The microbial cell factory is an alternative way to produce highly beneficial products such as pharmaceutics [140], chemicals [141], and biofuels [142]. The commonly used strategy to advance such systems is metabolic pathway design [141] and microbial cell engineering [143]. In contrast to treatment, the use of nanoparticles in microbial engineering is less widespread in the literature. Examples include protective nanoshells to overcome conditions in harsh environments [144,145], the integration of synthetic solar-to-chemical energy transformation pathways in non-photosynthetic organisms [146,147], and magnetic and light control of metabolic reactions [14,148]. The synergy of synthetic biology and materials science creates a unique possibility for the novel generation of microbes-based factories with remote control and the on-demand production of valuable products.
Despite the great potential of nanoparticles for biofilm therapy and improving microbial factories, most papers demonstrating the use of spherical nanoparticles focus on surface chemistry rather than the particle shape. To date, materials science allows particles to be designed for particular process-of-interest and creates a myriad of novel applications of nanoparticles in regulating microbes’ biochemistry, arising from nanoparticle shape. In this section, we outline the state of the art in the nanoparticle shape-dependent effect on microbial cells.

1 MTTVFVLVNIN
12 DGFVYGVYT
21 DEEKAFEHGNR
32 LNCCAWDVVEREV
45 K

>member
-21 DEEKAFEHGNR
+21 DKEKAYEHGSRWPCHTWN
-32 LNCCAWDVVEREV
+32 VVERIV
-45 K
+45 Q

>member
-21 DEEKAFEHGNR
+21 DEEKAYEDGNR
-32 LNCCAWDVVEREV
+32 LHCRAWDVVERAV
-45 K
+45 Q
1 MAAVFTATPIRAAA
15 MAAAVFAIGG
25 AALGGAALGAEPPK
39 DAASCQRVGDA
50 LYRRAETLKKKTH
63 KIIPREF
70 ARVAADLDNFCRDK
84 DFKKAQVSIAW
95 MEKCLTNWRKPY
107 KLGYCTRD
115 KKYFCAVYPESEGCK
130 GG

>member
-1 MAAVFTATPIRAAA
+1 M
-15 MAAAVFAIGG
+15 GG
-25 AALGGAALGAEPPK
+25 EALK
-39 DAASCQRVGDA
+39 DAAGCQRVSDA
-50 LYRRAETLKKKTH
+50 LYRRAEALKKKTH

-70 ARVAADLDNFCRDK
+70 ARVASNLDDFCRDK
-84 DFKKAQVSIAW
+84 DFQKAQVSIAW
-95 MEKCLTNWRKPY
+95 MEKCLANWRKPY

4.2.1. Antimicrobial Shape-Dependent Effect

Nanoparticles of different shapes are widely used for the treatment of biofilms, as well as the induction of microbial cell death. Silver nanoparticles represent the majority of nanoparticle-mediated therapy. Ag NPs have received considerable attention due to their wide use as antimicrobial agents, which were shown to be very effective [149]. The toxicity of silver nanoparticles is usually associated with ROS generation, membrane damage, and ion release, which induce the dysregulation of DNA synthesis [148]. The pioneering work on the shape-dependent toxicity of silver nanoparticles was carried out by Pal et al. [150]. Triangular silver nanoplates with a {111} lattice plane have a stronger biocidal action than spherical and rod-shaped nanoparticles. The authors suggested the contribution of facets with distinct activity ({100} < {111}) for different shapes. Cheon et al. studied the shape-dependent toxicity of Ag nanoparticles with spherical-, disk- and plate-like shapes [151]. The antimicrobial effect was associated with different ion release kinetics displayed by nanoparticles with different shapes. The most pronounced antimicrobial activity was for spherical Ag NPs; the disk Ag NPs were more toxic than triangular plate Ag NPs. Acharya et al. studied the toxicity of spherical and rod-shaped silver particles [152]. They also provided data about the larger bactericidal effects of spheres due to their larger surface area, damaging the cell wall of both Gram-negative and Gram-positive bacteria. Thus, the shape of silver nanoparticles plays a crucial role in bactericidal activity with the dominance of the spherical shape above others.